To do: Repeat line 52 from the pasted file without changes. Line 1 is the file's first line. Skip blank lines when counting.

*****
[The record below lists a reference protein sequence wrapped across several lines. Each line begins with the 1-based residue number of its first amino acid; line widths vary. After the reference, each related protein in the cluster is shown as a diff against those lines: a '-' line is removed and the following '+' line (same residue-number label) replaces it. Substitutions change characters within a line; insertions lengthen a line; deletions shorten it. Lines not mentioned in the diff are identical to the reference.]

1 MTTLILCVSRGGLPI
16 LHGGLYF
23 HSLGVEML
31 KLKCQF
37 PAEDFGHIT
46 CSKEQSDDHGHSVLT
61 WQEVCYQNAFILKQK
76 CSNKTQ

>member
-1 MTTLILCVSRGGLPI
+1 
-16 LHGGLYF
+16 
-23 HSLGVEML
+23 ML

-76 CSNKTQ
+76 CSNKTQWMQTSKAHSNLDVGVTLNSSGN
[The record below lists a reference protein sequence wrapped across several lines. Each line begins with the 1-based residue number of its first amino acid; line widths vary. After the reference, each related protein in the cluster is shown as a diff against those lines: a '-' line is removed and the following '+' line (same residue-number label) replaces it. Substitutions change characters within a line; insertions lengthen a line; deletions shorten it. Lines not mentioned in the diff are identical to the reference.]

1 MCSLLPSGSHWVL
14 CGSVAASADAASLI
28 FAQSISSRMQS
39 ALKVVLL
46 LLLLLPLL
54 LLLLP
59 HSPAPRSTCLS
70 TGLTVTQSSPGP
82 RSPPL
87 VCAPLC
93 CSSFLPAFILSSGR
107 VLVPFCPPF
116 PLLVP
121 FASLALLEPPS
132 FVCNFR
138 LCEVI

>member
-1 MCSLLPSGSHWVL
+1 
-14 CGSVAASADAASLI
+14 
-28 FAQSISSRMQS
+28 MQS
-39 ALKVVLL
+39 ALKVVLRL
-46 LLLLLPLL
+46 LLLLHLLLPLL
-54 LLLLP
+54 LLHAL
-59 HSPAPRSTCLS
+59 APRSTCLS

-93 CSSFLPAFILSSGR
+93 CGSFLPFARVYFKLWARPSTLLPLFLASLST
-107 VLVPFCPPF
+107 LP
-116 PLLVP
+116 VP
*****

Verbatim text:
+93 CGSFLPFARVYFKLWARPSTLLPLFLASLST